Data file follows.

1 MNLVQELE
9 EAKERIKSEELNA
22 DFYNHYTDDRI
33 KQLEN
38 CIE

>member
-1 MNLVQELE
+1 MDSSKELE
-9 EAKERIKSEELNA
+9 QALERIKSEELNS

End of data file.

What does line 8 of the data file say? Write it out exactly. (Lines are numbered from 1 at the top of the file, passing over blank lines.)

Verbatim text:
+1 MDSSKELE